A College Democrat’s New Year’s Resolutions

Written by T.J. Clark | @theteedge | 12 January 2017 at 8:23PM

Happy New Year, friends! I hope this break from school has allowed you some time to unwind in the company of beloved family and friends. I know I’ve enjoyed my time away. With 2016 at a close and 2017 just beginning, I’ve spent some time reflecting on the past year. Admittedly, 2016 was not a banner year for the Democratic Party. I’ve often wondered what things I could have done differently to get more Democrats elected. How many more doors should I have knocked? How many more phone calls should I have made?

To correct some of the mistakes I made in 2016, I’ve drafted a list of New Year’s resolutions for 2017. My hope is that these resolutions will help me be a better American this year and help our party better serve our country. I hope they’ll serve you the same.

1. Take Heart in the Good

Already, 2016 is receiving almost unanimous condemnation as a terrible year. Though that may be true, I think it’s important to find the silver lining in even the darkest clouds. Don’t forget that 2016 was the year a major political party finally nominated a woman to be President of the United States. It was also the year that three exceptional women were elected to the United States Senate from Illinois, California, and Nevada. In 2016, President Barack Obama signed the Sexual Assault Survivors’ Rights Act; an act that enshrines the legal rights of sexual assault survivors into law. Even later on in 2016, we saw peaceful protest succeed when the construction of the Dakota Access Pipeline was suspended. On a personal note, the Chicago Cubs won the World Series for the first time in 108 years (Sorry Cleveland fans).

There’s no question 2016 was not a perfect year. But, as Americans and Democrats (and Cubs fans), 2016 offered our country a lot of good. In many ways, 2017 is going to challenge Democrats in ways we’ve never been challenged before. Republicans have promised the repeal of the Affordable Care Act, the deregulation of Wall Street, and the continued lowering of taxes for the richest among us. President-elect Donald Trump has promised even worse. And though we will fight, we won’t win them all this year, so it’s especially important that we take the bad with the good. In 2016, we’ll mourn our losses, but find ways to celebrate our victories. We have to. Too many Americans are counting on us to stay motivated for us to be defeated.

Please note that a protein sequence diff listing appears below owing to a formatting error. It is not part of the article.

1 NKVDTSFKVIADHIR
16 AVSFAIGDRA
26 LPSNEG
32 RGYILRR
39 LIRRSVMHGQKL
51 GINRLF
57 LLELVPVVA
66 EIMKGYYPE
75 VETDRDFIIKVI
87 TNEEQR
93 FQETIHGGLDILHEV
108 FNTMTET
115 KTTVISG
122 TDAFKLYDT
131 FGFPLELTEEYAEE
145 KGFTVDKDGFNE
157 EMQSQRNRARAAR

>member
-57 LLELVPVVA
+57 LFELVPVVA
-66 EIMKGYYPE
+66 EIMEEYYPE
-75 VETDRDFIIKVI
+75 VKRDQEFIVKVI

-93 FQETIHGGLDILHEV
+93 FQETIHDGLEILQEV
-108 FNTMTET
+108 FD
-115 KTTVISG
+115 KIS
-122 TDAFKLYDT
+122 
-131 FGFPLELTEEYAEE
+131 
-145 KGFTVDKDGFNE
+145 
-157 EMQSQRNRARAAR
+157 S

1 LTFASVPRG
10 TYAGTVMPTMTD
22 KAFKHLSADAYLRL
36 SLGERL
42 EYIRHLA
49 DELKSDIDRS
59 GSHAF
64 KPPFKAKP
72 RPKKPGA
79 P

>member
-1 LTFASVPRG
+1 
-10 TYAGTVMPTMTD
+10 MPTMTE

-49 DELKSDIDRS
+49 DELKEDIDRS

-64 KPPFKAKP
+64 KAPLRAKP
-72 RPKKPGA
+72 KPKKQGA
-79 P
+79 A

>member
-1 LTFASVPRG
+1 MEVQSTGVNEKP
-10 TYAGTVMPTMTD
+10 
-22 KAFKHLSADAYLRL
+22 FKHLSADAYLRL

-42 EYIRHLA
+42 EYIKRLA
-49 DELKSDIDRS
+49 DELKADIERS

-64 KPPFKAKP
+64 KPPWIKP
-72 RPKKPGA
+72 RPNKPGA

In 2017, I resolve to take heart in the good.

2. Focus on the Issues that Matter

I am a sneering person. I am quick to scoff and roll my eyes. I rely on cutting humor to a fault. In conversation, I am prone to mock peripheral mistakes instead of concentrating on the core of my friends’ arguments. These are faults I recognize in myself first, but I’ve found them among Democrats as well. They manifested themselves throughout the campaign. Early on, instead of taking Mr. Trump’s misogyny towards Megyn Kelly seriously, we collectively scoffed. During the primaries, when Mr. Trump said he would default on the $19 trillion national debt, we all rolled our eyes. In the general, when Mr. Trump insisted that he knew more about ISIL than the generals, we responded by sending sarcastic tweets.

If we’re going to oppose President Trump effectively, we cannot be distracted from the important issues. When President Trump tries to distract us with celebrity appearances, outrageous comments, and misspelled tweets, we must remain focused on the issues that matter. No amount of Kanye West appearances can distract us from his corrupt conflicts of interest. No matter how many “big league” comments he makes, Democrats must concentrate on the hateful rhetoric he peddles. Regardless of all the “unpresidented” tweets he sends, we will be fixated on his failed economic policies.